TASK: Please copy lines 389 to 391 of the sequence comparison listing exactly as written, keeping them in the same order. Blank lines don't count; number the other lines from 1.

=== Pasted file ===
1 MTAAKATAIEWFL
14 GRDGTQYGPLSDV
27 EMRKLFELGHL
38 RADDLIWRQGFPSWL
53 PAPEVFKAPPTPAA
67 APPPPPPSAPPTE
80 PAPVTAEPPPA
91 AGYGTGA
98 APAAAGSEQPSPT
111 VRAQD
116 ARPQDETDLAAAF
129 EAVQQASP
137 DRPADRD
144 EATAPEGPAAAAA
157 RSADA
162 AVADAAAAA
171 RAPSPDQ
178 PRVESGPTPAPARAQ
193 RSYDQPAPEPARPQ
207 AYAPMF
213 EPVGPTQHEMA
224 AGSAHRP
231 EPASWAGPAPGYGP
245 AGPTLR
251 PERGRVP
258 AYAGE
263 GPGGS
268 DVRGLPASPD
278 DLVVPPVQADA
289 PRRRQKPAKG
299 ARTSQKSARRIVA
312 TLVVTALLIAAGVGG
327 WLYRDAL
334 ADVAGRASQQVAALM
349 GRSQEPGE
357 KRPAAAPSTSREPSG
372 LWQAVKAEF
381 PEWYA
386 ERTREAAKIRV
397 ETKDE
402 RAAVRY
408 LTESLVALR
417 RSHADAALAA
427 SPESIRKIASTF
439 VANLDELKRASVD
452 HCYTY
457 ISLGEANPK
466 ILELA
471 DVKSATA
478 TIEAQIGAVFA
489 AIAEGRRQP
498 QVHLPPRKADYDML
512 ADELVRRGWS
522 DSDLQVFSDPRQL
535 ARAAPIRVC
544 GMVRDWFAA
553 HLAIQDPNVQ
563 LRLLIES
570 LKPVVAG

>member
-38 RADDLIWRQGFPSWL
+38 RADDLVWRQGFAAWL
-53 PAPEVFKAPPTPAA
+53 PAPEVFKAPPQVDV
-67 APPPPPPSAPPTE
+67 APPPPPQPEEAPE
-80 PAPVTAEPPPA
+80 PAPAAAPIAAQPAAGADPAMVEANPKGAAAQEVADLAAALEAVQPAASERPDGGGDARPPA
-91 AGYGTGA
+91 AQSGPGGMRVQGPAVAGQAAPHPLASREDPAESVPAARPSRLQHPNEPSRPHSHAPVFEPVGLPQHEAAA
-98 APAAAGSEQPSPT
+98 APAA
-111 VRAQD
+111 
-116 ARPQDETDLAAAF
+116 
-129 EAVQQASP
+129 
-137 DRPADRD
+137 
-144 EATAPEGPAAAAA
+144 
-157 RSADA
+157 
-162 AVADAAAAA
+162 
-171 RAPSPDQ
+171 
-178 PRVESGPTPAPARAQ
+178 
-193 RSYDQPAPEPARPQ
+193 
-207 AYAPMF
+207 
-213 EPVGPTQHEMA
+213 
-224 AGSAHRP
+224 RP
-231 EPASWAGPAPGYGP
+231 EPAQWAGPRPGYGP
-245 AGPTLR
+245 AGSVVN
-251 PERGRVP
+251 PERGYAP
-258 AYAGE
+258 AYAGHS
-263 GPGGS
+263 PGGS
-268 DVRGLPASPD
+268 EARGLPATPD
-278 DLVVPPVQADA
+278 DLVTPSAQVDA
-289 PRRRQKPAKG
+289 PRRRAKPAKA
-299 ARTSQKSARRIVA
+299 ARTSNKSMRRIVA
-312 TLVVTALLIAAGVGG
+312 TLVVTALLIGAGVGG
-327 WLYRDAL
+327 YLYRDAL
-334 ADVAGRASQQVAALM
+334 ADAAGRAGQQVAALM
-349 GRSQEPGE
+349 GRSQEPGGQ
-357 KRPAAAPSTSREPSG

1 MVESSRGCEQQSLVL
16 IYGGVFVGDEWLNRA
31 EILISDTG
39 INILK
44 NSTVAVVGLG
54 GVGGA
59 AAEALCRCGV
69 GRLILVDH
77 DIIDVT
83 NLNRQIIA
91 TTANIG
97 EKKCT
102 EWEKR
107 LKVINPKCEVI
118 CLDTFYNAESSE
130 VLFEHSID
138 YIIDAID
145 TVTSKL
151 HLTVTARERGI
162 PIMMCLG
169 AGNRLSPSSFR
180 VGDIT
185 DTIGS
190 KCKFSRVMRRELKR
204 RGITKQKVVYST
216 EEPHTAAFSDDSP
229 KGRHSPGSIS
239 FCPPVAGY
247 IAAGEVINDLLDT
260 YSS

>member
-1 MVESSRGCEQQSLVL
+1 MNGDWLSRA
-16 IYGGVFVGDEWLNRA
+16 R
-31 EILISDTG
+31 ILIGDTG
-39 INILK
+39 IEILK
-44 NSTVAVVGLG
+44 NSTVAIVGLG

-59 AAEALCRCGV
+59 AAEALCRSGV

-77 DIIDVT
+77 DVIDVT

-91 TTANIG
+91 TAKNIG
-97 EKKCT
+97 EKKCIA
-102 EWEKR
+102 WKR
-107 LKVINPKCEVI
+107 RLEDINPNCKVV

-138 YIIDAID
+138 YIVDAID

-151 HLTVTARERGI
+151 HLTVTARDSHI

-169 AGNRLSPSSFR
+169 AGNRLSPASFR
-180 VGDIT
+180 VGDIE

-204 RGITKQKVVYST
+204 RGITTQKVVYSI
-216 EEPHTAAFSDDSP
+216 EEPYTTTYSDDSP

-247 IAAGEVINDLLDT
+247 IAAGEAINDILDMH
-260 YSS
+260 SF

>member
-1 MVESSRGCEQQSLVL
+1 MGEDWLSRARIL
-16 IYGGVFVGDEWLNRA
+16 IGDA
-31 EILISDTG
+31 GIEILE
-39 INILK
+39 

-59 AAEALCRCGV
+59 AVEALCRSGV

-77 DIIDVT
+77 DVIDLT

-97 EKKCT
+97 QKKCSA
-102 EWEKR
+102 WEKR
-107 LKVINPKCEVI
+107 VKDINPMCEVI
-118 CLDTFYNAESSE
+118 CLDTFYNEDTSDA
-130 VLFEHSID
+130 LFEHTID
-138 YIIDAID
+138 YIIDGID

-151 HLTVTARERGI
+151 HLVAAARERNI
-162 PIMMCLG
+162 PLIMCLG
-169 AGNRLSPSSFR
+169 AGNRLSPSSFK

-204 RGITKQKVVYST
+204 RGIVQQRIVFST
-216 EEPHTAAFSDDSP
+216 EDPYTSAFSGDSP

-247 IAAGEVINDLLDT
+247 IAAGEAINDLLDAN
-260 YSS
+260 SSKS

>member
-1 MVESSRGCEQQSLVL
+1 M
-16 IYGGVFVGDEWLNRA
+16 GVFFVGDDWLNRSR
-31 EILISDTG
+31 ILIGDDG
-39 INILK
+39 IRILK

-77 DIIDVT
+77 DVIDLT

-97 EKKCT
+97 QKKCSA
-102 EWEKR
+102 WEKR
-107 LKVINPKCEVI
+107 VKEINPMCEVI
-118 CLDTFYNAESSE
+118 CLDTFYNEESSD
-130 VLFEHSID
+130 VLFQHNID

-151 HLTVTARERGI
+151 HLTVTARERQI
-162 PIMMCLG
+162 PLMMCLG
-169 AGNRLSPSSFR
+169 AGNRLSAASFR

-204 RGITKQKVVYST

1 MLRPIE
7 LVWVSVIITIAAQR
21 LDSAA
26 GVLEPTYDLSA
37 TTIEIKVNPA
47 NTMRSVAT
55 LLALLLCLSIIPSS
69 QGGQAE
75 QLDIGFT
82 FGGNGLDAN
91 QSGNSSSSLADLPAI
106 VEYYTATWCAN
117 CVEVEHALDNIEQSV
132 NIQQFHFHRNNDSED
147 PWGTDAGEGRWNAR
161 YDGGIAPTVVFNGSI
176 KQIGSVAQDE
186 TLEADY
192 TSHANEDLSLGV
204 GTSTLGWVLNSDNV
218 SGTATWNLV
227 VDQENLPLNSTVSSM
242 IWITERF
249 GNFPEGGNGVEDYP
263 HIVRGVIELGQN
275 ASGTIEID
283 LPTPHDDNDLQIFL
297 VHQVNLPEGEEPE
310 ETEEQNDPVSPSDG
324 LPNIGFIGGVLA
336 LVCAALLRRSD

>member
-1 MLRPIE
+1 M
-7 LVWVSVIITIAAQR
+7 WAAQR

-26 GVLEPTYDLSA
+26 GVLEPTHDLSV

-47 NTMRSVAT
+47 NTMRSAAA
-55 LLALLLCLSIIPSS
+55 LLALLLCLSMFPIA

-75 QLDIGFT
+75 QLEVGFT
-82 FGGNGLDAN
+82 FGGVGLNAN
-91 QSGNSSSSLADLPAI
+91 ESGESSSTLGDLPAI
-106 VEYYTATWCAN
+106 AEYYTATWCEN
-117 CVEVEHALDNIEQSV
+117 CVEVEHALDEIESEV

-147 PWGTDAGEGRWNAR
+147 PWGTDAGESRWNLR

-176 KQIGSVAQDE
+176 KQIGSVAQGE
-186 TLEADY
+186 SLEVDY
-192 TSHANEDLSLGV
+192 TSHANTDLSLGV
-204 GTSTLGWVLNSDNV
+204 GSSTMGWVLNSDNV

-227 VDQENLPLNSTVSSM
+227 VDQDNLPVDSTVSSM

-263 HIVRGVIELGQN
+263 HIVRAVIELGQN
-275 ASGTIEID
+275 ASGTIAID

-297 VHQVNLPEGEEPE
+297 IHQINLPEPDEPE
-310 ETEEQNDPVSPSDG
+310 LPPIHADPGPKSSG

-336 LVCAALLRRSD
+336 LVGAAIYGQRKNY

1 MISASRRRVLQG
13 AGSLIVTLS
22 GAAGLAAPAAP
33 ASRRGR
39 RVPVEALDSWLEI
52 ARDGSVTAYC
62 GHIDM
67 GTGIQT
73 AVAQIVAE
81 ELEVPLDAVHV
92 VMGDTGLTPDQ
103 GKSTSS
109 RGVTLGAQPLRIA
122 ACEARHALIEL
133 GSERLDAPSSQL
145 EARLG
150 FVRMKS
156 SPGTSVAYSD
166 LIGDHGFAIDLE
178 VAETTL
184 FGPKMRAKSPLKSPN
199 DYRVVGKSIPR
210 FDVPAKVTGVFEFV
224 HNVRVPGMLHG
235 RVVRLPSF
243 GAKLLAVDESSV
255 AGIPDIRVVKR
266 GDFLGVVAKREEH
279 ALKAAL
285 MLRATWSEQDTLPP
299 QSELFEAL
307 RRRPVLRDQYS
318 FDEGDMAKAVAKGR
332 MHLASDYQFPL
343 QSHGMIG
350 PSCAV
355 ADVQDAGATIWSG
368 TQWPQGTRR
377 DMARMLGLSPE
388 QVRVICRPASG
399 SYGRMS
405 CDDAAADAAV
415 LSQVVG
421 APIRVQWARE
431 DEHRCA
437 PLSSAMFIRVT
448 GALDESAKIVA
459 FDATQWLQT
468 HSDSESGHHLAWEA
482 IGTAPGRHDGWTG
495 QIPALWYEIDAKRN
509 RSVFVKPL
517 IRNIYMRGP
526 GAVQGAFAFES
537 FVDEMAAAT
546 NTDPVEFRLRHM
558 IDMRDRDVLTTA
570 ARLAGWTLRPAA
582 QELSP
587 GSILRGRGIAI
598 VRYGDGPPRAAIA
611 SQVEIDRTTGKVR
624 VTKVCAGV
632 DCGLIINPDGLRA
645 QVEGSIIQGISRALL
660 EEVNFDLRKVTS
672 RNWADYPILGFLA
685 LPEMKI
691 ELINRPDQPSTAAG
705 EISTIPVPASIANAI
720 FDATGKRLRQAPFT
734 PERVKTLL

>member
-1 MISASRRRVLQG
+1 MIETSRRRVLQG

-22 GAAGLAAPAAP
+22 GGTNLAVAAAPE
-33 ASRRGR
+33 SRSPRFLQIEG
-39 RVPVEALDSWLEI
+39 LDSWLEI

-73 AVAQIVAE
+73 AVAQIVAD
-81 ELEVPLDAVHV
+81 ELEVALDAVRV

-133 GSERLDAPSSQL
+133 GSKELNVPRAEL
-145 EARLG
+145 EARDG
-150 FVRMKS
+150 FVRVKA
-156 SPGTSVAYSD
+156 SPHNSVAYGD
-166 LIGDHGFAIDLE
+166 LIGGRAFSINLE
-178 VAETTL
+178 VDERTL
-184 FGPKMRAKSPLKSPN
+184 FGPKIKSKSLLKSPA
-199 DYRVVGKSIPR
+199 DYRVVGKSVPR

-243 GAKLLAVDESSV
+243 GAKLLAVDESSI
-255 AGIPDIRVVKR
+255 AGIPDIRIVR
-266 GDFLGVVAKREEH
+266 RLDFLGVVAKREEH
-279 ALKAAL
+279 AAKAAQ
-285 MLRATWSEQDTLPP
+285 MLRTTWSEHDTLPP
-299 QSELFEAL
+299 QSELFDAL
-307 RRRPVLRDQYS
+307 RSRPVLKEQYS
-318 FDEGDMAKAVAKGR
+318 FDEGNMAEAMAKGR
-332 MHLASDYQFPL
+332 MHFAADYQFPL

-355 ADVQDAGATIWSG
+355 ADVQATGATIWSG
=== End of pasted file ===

526 GAVQGAFAFES
537 FVDEMAAAT
546 NTDPVEFRLRHM